Stars are born as dense clouds of interstellar material collapse under their own gravity, spinning into flat discs that eventually spool into baby stars. Now, for the first time, hints of planet formation have been detected around a protostar so young, the cloud of leftover dust and gas is still collapsing into it, and the disc still forming.

This is the earliest detection of such structures in a protostellar ring, and it suggests that planet formation starts earlier than we thought, before the nascent system is even 500,000 years old.

The young protostar is called IRS 63, and it's 470 light-years away in the Rho Ophiuchi star formation region - a stellar nursery where the dust is thick enough to form the spinning clumps that will eventually form stars.

IRS 63 is in class I of the star formation process, less than half a million years old. It's past the main accretion phase, and has most of its final mass; shining brightly in millimetre wavelengths, it's also one of the brightest protostars of its class.

Additionally, IRS 63 has a large disc, extending out to around 50 astronomical units. These properties, along with its proximity, make the object an excellent target for studying star and planet formation.

rho ophiuchiThe Rho Ophiuchi star-forming region. (ESO/Digitized Sky Survey 2)

Using the Atacama Large Millimeter/submillimeter Array in Chile - a radio telescope with an excellent track record of detecting early planet formation - a team led by astronomer Dominique Segura-Cox of the Max Planck Institute for Extraterrestrial Physics in Germany took a closer look at the star and the dusty cloud around it.

There, in the swirling disc, the team found a surprise: two dark concentric gaps centred around the protostar - what astronomers take to be a sign of planet formation.

Planet formation is a poorly understood process. The most popular model is core accretion - grains of dust in the disc gradually accumulating, first sticking together electrostatically, then gravitationally as the body grows larger and larger. As this occurs, the protoplanet hoovers up all the material along its orbital path, creating a gap in the circumstellar disc.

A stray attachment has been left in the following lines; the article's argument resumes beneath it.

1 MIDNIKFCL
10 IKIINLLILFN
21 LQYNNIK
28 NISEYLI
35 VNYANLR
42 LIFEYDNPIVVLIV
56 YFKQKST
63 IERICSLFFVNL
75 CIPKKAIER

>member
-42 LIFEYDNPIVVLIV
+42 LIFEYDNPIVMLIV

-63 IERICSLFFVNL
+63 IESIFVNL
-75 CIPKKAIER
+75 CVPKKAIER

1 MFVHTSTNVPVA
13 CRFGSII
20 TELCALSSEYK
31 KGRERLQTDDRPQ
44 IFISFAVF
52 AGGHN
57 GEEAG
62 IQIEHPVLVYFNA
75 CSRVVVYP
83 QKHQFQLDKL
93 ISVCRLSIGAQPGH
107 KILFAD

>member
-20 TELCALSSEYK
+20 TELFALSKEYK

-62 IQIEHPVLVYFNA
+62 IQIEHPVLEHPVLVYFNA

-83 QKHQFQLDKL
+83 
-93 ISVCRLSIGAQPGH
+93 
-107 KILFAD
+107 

Such gaps have been detected in almost all discs we've imaged with sufficiently high resolution. But there is a big problem with the model - it takes a very long time for planets to form that way, and protostellar discs older than about 1 million years old don't seem to have enough material to form the known exoplanet population.

Astronomers have found over 35 class II protostellar systems around the age of 1 million years that have lost their large dust clouds, but still have protostellar discs and sport pronounced gaps therein. The fact they have such well-developed gaps at just 1 million years old, suggests planet formation process is well underway by the time stars are of this age.

If the structures detected by Segura-Cox and her team are created by planets, it would support this idea, and offer a solution to the problem of missing mass in the protostellar disc.

"Recent dust mass measurements of class II discs also indicate that observed dust depletion could be explained if substantial mass is locked into planetesimals on timescales less than 0.1 to 1 million years," the researchers wrote in their paper.

In comparison to the gaps in these class II discs, the gaps in the disc around IRS 63 have lower contrast, suggesting they contain more material. Therefore, the putative protoplanets in said gaps are at an earlier stage of development.

irs 63 gaps(Segura-Cox et al., Nature, 2020)

The team also calculated the potential protoplanetary masses required to cause the gaps they saw. The closer gap to the star, at a distance of 19 astronomical units, should have been created by an object 0.47 times the mass of Jupiter. The more distant gap, at 37 astronomical units, should have been carved by an object 0.31 times the mass of Jupiter.

These masses are the upper limits, but even the lower estimates would be already substantially large bodies - Earth is 0.003 times the mass of Jupiter. This is unexpected, since there are significant barriers in our planetary models to such rapid accretion.

An alternative explanation, the researchers note, is that the planets haven't started forming yet. Instead, the gaps could be created by a phenomenon known as radial drift: Gas in the disc creates drag, which causes dust and rock particles to lose angular momentum, and start to drift towards the star. This is actually considered a barrier to planet formation, since the planet has to form faster than radial drift.

But the density of the gas isn't necessarily even, and a local maximum in the radial surface density of the gas can form a 'trap' for dust. So it's possible the gaps are created by inward-migrating dust, and the denser rings in the disc are these gas-pressure maxima traps.

Under this interpretation, these thick, dusty rings could achieve higher dust-to-gas ratios, resulting in zones of accelerated accretion - so they're like protoprotoplanets.

Either way, what the team has observed in the disc around IRS 63 is likely to be the result of planet formation - placing the beginnings of the process on a much earlier timeline than we've ever seen before.

"Even in the most conservative case [..] these features are indications of dust beginning to accumulate at particular radii in the disc. It is probable that the structure of the disc has an effect on planet evolution starting early in the star-formation process," the researchers wrote in their paper.

"Class I protostars remain embedded in a larger-scale envelope of gas and dust, which can replenish the disc as material is accreted, indicating that if planet formation in the disc of IRS 63 has already begun, then it is probable that planets and protostars grow and evolve together from early times."

The research has been published in Nature.